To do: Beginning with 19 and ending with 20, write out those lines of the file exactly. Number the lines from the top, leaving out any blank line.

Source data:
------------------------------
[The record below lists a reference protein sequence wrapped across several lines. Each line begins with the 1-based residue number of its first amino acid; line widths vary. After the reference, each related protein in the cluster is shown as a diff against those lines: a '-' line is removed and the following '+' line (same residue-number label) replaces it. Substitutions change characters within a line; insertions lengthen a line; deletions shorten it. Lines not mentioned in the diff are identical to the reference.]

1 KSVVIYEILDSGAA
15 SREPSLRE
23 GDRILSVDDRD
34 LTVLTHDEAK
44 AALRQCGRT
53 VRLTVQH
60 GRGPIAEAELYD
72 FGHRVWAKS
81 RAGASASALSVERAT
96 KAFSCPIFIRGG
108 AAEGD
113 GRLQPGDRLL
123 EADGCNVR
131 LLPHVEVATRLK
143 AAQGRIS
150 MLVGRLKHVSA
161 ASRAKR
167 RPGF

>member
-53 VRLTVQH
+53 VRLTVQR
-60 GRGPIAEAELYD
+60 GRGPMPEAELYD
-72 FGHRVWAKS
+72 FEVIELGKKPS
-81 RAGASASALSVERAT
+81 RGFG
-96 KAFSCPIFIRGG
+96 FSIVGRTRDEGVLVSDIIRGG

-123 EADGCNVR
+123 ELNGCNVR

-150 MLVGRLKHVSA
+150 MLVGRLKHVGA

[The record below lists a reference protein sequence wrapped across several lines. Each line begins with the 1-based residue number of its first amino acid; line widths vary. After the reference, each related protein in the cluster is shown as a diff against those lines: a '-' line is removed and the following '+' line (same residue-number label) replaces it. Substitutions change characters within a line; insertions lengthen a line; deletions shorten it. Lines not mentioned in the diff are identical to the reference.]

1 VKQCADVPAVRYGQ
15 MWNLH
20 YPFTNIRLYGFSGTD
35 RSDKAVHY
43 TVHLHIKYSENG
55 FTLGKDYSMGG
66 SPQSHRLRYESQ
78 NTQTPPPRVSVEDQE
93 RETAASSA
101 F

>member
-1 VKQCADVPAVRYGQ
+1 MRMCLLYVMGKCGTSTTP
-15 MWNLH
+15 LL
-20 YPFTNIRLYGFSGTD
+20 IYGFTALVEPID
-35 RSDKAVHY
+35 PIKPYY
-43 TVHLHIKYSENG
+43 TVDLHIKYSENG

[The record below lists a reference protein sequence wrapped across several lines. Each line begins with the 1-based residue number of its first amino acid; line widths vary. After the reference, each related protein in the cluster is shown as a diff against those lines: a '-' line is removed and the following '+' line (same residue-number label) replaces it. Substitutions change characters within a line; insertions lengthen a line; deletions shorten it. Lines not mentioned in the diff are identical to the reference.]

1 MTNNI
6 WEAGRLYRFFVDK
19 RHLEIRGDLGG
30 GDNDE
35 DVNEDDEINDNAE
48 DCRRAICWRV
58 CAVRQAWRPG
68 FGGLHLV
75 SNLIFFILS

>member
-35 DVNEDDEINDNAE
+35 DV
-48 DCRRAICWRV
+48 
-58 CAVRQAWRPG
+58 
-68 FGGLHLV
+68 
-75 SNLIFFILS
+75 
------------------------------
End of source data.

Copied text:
167 RPGF

>member